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The Hangman

Novel by Gavin Newman (England) 1994.

This was Guy Smith's first pseudonymous horror work, though he had previously published animal novels for children as 'Jonathan Guy', and sexy confession novels for publishers Tabor as 'Peter Lynch', 'Adrian Wood', 'Alan Myatt', 'Patricia Mathews', 'Joan Hudson' and 'Wendy Davis'. Surprisingly it took him twenty years to invent a pen name for his horror work, used to see how successful he could be without the pigeonholing he tends to receive as an author of gore novels. A �15 hardcover was probably not the best choice for such an experiment and thus the secret didn't last very long.

Lawrence Prendergast was a young misfit, picked on by other kids, oppressed by teachers and dominated by his father. Forced into a career he didn't want, he turns into a lonely and embittered adult, retreating into his own world and nursing his hate towards all who turned him into what he has become. When his father dies, he finally has the chance to become his own person, so using his fascination with the work of the executioner, he slowly but surely wreaks his revenge.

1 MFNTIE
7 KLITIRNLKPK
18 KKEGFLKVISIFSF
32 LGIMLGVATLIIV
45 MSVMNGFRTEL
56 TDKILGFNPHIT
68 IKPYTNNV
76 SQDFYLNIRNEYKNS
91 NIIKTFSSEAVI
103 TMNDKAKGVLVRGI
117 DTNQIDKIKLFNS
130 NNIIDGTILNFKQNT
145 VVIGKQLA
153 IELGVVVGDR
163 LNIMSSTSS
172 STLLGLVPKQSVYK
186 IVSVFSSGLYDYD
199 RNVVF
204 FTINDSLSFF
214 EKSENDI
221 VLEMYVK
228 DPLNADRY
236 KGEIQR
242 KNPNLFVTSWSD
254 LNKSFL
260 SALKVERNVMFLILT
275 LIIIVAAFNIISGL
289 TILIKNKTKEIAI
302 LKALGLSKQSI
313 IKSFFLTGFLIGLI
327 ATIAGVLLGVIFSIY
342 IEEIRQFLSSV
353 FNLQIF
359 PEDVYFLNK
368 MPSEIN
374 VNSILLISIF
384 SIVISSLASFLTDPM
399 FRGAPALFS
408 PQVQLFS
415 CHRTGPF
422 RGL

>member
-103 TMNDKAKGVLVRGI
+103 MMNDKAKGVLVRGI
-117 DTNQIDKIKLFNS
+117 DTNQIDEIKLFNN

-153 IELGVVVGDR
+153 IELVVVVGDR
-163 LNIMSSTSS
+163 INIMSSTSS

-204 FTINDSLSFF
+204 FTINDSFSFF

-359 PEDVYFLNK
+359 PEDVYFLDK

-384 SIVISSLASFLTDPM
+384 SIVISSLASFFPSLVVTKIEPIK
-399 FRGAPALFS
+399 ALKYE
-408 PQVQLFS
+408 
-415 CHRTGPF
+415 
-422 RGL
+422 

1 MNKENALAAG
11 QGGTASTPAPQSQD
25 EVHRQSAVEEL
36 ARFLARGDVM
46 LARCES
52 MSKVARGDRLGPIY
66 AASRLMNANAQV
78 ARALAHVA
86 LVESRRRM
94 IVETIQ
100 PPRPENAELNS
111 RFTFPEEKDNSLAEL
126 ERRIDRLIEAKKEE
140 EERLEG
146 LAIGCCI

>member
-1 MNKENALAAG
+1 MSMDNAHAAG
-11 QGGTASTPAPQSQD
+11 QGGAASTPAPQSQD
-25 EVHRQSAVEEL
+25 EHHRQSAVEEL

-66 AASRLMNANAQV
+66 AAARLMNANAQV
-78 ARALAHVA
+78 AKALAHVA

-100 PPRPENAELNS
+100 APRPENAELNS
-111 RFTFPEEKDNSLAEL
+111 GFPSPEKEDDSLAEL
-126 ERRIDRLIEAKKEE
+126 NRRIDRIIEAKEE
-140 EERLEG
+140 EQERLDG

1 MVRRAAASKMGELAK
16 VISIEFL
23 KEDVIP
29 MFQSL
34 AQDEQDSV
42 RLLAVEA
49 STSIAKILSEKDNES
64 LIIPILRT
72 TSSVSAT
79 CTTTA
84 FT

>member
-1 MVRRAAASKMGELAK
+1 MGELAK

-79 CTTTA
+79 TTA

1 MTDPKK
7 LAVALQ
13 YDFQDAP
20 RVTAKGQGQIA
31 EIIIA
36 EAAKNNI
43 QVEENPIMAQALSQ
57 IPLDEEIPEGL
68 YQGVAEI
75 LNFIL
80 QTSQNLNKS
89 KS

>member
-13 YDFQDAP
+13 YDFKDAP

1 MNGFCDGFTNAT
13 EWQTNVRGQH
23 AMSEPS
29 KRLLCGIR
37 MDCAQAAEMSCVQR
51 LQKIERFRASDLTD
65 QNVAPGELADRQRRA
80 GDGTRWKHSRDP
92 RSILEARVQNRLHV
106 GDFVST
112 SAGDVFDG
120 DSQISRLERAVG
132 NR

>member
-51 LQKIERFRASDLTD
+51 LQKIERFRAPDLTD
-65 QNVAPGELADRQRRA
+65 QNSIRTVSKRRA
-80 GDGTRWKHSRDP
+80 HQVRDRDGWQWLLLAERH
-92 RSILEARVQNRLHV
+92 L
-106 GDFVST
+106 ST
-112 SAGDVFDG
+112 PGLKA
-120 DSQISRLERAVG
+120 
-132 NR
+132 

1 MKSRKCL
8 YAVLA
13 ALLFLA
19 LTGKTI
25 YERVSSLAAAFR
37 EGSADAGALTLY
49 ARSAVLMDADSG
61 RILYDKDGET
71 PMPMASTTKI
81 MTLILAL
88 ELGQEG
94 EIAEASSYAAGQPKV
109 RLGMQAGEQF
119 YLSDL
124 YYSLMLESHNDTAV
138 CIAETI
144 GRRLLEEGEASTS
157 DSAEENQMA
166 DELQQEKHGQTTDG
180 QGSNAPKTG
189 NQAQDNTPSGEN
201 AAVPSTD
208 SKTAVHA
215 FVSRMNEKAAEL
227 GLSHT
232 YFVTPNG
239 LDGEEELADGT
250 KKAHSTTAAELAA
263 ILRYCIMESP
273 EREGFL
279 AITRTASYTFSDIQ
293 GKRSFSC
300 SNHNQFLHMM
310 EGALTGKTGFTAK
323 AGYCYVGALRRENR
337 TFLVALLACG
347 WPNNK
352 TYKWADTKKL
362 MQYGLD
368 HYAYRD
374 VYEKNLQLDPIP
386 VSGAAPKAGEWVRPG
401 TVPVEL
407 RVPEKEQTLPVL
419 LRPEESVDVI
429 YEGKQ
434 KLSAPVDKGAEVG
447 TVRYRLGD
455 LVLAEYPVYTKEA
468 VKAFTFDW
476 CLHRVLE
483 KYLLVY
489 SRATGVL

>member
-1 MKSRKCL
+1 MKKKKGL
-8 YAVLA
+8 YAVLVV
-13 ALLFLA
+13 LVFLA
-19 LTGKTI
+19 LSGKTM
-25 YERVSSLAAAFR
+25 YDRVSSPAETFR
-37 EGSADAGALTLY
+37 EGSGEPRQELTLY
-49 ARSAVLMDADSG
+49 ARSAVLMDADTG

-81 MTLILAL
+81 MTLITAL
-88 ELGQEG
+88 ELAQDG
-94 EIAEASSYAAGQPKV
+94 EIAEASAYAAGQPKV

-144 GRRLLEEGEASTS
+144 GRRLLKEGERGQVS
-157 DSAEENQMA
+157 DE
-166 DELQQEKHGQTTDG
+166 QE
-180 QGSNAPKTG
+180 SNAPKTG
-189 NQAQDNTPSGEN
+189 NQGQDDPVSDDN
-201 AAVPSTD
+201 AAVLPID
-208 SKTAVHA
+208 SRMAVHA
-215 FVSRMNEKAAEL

The Hangman can be easily recognised as being the work of Guy N Smith: the style is very similar, as is the way the plot progresses and expands, and the treatment of character. He works his characters' conflicting thoughts and worries in a similar way to Richard Laymon, though the style of prose may be very different, and it's instantly recognisable here. And dedicated fans will recognise much of the plot: apart from the killings, just about all of this is true. An interesting change of direction, though not as far as you might think, this is not a bad novel by anyone's standards.


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